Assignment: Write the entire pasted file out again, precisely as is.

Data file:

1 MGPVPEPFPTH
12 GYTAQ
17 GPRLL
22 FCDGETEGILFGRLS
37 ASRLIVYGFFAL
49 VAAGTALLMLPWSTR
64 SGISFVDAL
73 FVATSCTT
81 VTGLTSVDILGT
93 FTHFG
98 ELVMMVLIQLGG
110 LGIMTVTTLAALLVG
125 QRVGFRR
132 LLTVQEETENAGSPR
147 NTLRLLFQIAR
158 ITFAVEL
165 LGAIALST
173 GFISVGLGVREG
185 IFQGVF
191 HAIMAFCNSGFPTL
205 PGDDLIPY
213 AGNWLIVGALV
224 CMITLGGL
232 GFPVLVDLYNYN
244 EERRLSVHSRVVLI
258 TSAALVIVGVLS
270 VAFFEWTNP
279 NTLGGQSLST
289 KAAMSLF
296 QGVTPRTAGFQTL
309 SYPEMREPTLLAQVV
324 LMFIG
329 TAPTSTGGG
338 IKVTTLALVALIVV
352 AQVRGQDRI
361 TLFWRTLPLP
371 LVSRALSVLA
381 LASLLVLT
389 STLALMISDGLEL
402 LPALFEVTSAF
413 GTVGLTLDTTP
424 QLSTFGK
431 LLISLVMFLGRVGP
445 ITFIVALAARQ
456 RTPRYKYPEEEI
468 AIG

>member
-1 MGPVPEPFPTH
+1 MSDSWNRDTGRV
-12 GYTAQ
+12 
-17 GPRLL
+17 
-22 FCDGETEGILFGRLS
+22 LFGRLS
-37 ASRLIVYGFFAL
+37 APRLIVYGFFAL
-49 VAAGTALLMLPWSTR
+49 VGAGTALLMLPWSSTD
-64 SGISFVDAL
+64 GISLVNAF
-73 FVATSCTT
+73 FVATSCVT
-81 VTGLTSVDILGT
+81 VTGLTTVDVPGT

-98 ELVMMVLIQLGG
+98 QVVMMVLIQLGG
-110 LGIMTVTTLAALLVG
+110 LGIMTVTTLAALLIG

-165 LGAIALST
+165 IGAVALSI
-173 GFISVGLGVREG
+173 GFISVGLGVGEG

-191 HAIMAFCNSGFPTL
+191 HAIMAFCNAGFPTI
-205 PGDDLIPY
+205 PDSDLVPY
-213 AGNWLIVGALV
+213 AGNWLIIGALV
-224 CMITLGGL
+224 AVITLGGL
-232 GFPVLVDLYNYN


1 MGPVPEPFPTH
12 GYTAQ
17 GPRLL
22 FCDGETEGILFGRLS
37 ASRLIVYGFFAL
49 VAAGTALLMLPWSTR
64 SGISFVDAL
73 FVATSCTT
81 VTGLTSVDILGT
93 FTHFG
98 ELVMMVLIQLGG
110 LGIMTVTTLAALLVG
125 QRVGFRR
132 LLTVQEETENAGSPR
147 NTLRLLFQIAR
158 ITFAVEL
165 LGAIALST
173 GFISVGLGVREG
185 IFQGVF
191 HAIMAFCNSGFPTL
205 PGDDLIPY
213 AGNWLIVGALV
224 CMITLGGL
232 GFPVLVDLYNYN
244 EERRLSVHSRVVLI
258 TSAALVIVGVLS
270 VAFFEWTNP
279 NTLGGQSLST
289 KAAMSLF
296 QGVTPRTAGFQTL
309 SYPEMREPTLLAQVV
324 LMFIG
329 TAPTSTGGG
338 IKVTTLALVALIVV
352 AQVRGQDRI
361 TLFWRTLPLP
371 LVSRALSVLA
381 LASLLVLT
389 STLALMISDGLEL
402 LPALFEVTSAF
413 GTVGLTLDTTP
424 QLSTFGK
431 LLISLVMFLGRVGP
445 ITFIVALAARQ
456 RTPRYKYPEEEI
468 AIG

>member
-1 MGPVPEPFPTH
+1 MSDSWNRDTGRV
-12 GYTAQ
+12 
-17 GPRLL
+17 
-22 FCDGETEGILFGRLS
+22 LFGRLS
-37 ASRLIVYGFFAL
+37 APRLIVYGFFAL
-49 VAAGTALLMLPWSTR
+49 VGAGTALLMLPWSSTD
-64 SGISFVDAL
+64 GISLVNAF
-73 FVATSCTT
+73 FVATSCVT
-81 VTGLTSVDILGT
+81 VTGLTTVDVPGT

-98 ELVMMVLIQLGG
+98 QVVMMVLIQLGG
-110 LGIMTVTTLAALLVG
+110 LGIMTVTTLAALLIG

-165 LGAIALST
+165 IGAVALSI
-173 GFISVGLGVREG
+173 GFISVGLGVGEG

-191 HAIMAFCNSGFPTL
+191 HAIMAFCNAGFPTI
-205 PGDDLIPY
+205 PDSDLVPY
-213 AGNWLIVGALV
+213 AGNWLIIGALV
-224 CMITLGGL
+224 AVITLGGL
-232 GFPVLVDLYNYN